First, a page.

This year's Game Changers prove that architects and designers can set ambitious goals, envision a better world, and then make it real through spaces, objects, and ideas.
Few spaces of the home are as coveted as the kitchen. But Anna Puigjaner is showing the way out of these wasteful private cooking boxes toward more efficient “shared” alternatives.
The renowned writer, historian, and teacher has expanded the architectural discipline’s critical and geographic outlook.
Through Beirut Design Week and other initiatives, Toutikian has restored Beirut to its rightful spot as a leader in design and architecture.
Within one year, Chong masterminded the development of ten contemporary furniture collections, all crafted by established and emerging designers.
Over the past decade, Chicago architect Carol Ross Barney has moved beyond the design of buildings toward stewardship and restoration of urban ecology.
Metropolis recognizes today's game changing leaders in architecture and design.
This developer is bringing new life to Mexico City’s historic neighborhoods—but keeping focus on equitable, sustainable growth.
The president and creative director of Bernhardt Design has created multiple platforms to invest in young American and international talent, helping to kick-start the careers of dozens of designers.
All is not perfectly well in the world of architecture, and this advocacy group is looking to improve it.
Daylight isn’t the first urban-planning consideration, but it is among the most important. This pioneer in solar design has worked for half a century to spread the message.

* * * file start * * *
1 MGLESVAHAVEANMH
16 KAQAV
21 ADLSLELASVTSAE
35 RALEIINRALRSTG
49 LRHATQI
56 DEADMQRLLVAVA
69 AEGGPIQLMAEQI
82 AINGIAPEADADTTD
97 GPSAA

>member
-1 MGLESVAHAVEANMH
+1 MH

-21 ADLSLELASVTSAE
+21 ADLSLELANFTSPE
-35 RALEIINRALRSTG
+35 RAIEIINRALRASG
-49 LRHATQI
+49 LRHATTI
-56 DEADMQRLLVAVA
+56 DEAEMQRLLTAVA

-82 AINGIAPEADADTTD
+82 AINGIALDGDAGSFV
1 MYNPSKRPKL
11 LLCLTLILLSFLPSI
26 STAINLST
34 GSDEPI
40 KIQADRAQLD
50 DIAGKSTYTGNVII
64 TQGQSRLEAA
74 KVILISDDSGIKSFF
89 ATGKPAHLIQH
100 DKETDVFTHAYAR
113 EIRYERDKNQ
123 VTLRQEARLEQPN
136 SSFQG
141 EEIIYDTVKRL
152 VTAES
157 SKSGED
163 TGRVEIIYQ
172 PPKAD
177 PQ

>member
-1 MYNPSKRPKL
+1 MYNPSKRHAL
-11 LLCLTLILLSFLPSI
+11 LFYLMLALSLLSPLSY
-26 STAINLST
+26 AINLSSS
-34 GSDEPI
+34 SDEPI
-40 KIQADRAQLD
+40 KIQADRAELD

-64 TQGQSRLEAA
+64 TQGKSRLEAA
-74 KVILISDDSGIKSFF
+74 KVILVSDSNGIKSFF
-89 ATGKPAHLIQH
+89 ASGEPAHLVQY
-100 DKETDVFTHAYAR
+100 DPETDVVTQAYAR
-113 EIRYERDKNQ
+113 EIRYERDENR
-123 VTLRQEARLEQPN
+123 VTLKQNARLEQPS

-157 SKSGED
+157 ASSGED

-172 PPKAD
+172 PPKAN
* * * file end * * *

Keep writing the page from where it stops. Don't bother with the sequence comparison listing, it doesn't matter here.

With ties to building and academia, the New York firm is forging a new kind of architectural practice.
The museum announced that it has obtained the complete cinematographic work of filmmakers Ila Bêka and Louise Lemoine.
Metropolis's sixth annual survey recognizes today's leaders in architecture and design.
Administrators and curators often speak different languages. The director of the Graham Foundation is fluent in both, as she has proven by spearheading Chicago’s inaugural architectural biennial.
Social housing is threatened with demolition nearly everywhere it exists. Two architects have pioneered a strategy for saving these important public assets and the communities that live in them.
The Philadelphia-based architects have turned their own office into a laboratory to test strategies like natural ventilation and to develop technologies for sensor-driven products.
For 25 years, the Hakakians have zealously championed singular tastes, making space for distinctive objects both in their luxurious showrooms and in the wider landscape of American interiors.
Many have pegged Detroit’s comeback to a rebirth of manufacturing. A collaborative working space shows the way forward by linking entrepreneurial making with urban growth.
A former ASID national board member on the organization's commitment to game-changing design